[85 ]Department of Clinical Chemistry and Central Laboratory, University of Ulm, Ulm, Germany.
            [86 ]Institute of Epidemiology II, Helmholtz Zentrum Muenchen, Neuherberg, Germany.
            [87 ]Centro Cardiologico Monzino, IRCCS, Milan, Italy.
            [88 ]MRC Institute of Genetics and Molecular Medicine at the University of Edinburgh, Western General Hospital, Edinburgh, UK.
            [89 ]Department of Epidemiology, Erasmus University Medical Center, Rotterdam, The Netherlands.
            [90 ]Netherland Genomics Initiative, Netherlands Consortium for Healthy Ageing and Centre for Medical Systems Biology, Rotterdam, The Netherlands.
            [91 ]Department of Internal Medicine, Erasmus University Medical Center, Rotterdam, The Netherlands.
            [92 ]Oxford National Institute for Health Research Biomedical Research Centre, Churchill Hospital, Oxford, UK.
            [93 ]Molecular Medicine, Department of Medical Sciences, Uppsala University, Uppsala, Sweden.
            [94 ]Unit of General Practice, Helsinki University General Hospital, Helsinki, Finland.
            [95 ]Folkhälsan Research Center, Helsinki, Finland.
            [96 ]INSERM CESP U1018, Villejuif, France.
            [97 ]University Paris Sud 11, UMRS 1018, Villejuif, France.
            [98 ]Department of Medicine, Helsinki University Hospital, University of Helsinki, Helsinki, Finland.
            [99 ]Department of Social Services and Health Care, Jakobstad, Finland.
            [100 ]The members of these consortia are listed in the Supplementary Note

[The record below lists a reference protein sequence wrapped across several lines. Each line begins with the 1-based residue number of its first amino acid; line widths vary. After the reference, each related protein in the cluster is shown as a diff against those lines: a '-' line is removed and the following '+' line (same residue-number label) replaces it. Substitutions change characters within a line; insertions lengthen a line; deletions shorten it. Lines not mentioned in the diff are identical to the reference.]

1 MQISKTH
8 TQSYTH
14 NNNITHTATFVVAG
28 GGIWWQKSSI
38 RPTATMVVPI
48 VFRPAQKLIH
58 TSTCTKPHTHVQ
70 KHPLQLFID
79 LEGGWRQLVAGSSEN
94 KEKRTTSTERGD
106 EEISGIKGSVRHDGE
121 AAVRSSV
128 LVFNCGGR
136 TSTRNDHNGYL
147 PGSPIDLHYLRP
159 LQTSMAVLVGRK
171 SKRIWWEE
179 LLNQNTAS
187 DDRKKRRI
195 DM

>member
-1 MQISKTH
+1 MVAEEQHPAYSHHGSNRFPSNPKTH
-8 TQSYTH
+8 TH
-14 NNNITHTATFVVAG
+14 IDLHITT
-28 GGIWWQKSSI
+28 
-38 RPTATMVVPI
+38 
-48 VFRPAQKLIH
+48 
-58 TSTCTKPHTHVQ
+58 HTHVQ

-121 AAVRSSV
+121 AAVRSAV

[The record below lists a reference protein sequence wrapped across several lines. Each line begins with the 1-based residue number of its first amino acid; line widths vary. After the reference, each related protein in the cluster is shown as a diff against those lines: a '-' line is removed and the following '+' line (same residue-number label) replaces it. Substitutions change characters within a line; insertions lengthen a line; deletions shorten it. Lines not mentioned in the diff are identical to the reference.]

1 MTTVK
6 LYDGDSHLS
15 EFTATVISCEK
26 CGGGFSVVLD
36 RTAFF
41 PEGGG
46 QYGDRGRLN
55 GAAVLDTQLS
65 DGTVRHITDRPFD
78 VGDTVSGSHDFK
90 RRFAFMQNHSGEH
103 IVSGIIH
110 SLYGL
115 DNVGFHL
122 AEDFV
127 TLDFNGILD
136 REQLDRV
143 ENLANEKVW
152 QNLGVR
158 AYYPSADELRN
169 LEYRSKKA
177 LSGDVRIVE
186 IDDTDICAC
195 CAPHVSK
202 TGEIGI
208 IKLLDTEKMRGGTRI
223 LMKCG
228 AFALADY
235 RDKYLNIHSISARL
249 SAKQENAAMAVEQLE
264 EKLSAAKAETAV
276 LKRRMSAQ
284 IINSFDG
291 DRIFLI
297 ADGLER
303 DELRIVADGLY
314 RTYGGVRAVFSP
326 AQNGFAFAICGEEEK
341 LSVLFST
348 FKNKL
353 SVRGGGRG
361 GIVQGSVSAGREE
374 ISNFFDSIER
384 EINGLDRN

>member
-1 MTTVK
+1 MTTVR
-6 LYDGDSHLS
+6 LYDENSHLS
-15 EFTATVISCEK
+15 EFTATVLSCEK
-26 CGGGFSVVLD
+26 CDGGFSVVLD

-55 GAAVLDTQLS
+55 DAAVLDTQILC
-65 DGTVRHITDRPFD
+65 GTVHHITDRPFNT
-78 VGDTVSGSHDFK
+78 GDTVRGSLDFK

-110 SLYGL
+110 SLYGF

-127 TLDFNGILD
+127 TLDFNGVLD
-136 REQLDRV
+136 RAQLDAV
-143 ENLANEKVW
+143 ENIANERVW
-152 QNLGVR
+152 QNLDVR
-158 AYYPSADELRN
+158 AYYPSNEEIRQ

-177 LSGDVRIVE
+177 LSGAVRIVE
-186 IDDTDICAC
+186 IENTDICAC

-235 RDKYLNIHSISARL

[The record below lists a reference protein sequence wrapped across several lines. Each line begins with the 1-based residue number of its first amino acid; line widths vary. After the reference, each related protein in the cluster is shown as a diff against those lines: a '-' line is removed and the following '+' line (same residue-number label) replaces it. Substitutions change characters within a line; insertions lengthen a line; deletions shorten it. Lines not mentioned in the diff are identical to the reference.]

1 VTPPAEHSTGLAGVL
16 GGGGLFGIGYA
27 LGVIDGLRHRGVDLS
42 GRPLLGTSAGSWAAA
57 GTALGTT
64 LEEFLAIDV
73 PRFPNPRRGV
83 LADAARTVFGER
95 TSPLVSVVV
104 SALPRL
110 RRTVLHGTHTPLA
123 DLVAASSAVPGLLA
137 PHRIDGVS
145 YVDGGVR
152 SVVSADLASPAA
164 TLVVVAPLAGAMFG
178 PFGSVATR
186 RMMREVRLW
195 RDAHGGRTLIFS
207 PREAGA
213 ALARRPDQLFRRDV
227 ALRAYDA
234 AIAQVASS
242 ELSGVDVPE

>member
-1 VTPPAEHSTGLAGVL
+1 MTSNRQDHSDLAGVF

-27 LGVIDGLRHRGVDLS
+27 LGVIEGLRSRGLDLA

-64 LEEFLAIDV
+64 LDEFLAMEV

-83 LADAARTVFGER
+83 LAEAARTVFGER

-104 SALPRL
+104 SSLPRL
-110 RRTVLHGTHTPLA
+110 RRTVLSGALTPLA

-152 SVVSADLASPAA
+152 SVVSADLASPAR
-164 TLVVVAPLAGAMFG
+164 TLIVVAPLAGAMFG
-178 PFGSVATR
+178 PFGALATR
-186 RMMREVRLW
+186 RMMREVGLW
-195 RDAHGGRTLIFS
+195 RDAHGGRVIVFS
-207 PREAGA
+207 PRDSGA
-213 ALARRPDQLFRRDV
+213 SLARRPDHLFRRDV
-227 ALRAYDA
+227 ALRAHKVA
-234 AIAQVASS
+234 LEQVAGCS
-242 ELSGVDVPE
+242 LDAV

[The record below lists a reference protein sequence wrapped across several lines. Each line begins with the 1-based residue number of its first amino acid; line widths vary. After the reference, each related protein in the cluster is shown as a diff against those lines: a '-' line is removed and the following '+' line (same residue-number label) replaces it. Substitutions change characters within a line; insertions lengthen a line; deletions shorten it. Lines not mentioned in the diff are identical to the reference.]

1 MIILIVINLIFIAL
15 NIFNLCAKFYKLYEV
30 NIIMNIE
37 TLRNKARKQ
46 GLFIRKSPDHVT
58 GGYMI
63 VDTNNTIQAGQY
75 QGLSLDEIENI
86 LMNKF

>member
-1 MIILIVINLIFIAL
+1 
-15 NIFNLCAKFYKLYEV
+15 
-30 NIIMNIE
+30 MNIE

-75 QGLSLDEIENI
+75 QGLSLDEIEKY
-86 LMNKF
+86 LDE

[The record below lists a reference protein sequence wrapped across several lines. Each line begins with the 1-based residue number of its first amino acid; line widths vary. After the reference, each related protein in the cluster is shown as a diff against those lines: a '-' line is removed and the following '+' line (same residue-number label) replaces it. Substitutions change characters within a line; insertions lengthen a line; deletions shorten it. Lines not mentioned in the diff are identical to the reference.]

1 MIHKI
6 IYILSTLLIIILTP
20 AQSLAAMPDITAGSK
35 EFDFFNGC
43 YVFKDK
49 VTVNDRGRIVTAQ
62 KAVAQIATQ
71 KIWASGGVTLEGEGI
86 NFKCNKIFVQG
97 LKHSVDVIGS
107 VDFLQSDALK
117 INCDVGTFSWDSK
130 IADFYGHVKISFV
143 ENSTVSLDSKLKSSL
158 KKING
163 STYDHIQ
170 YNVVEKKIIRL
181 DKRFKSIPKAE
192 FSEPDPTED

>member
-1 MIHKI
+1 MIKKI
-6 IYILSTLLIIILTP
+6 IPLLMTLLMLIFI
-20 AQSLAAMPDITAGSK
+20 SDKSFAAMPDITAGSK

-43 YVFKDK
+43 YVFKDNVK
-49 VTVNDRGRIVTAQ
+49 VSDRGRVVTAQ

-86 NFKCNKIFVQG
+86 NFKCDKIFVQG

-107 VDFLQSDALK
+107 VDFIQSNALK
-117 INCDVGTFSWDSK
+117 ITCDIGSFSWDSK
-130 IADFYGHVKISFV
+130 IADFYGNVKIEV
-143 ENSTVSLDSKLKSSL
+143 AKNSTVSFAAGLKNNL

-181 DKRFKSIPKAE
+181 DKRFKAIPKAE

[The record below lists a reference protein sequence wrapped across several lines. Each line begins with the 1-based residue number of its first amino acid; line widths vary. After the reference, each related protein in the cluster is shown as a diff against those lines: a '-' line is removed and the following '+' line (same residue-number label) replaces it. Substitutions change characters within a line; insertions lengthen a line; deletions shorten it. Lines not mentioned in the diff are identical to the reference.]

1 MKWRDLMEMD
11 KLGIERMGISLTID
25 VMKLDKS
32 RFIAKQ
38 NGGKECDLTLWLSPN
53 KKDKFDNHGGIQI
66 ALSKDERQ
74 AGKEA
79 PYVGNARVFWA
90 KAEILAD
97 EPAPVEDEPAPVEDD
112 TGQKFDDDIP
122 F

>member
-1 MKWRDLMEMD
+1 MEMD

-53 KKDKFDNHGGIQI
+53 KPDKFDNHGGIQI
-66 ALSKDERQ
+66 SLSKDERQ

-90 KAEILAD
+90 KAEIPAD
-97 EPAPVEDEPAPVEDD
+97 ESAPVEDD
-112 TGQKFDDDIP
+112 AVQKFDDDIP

[101 ]Division of Endocrinology, Diabetes and Nutrition, University of Maryland School of Medicine, Baltimore, Maryland, USA.
            [102 ]Geriatric Research Education and Clinical Center, Baltimore Veterans Administration Medical Center, Baltimore, Maryland, USA.
            [103 ]Program in Personalised and Genomic Medicine, University of Maryland School of Medicine, Baltimore, Maryland, USA.
            [104 ]Department of Medicine/Metabolic Diseases, Heinrich Heine University Düsseldorf, Düsseldorf, Germany.
            [105 ]University of Cambridge Metabolic Research Laboratories, Institute of Metabolic Science, Addenbrooke’s Hospital, Cambridge, UK.
            [106 ]NIHR Cambridge Biomedical Research Centre, Institute of Metabolic Science, Addenbrooke’s Hospital, Cambridge, UK.
            [107 ]Department of Community Medicine, Faculty of Health Sciences, University of Tromsø, Tromsø, Norway.
            [108 ]Kuopio Research Institute of Exercise Medicine, Kuopio, Finland.
            [109 ]Department of Clinical Physiology and Nuclear Medicine, Kuopio University Hospital, Kuopio, Finland.
            [110 ]Department of Medical Sciences, Uppsala University, Akademiska Sjukhuset, Uppsala, Sweden.
            [111 ]Department of Dietetics-Nutrition, Harokopio University, Athens, Greece.
            [112 ]Faculty of Medicine, Institute of Health Sciences, University of Oulu, Oulu, Finland.
            [113 ]Unit of General Practice, Oulu University Hospital, Oulu, Finland.
            [114 ]Finnish Diabetes Association, Tampere, Finland.
            [115 ]Pirkanmaa Hospital District, Tampere, Finland.
            [116 ]South Ostrobothnia Central Hospital, Seinäjoki, Finland.
            [117 ]Department of Medicine, Central Finland Central Hospital, Jyväskylä, Finland.
            [118 ]Department of Genetics, University of North Carolina, Chapel Hill, North Carolina, USA.
            [119 ]Diabetes and Obesity Research Institute, Cedars-Sinai Medical Center, Los Angeles, California, USA.
            [120 ]Red RECAVA Grupo RD06/0014/0015, Hospital Universitario La Paz, Madrid, Spain.
            [121 ]Centre for Vascular Prevention, Danube-University Krems, Krems, Austria.
            [122 ]Division of Endocrinology and Diabetes, Department of Internal Medicine, University Medical Centre Ulm, Ulm, Germany.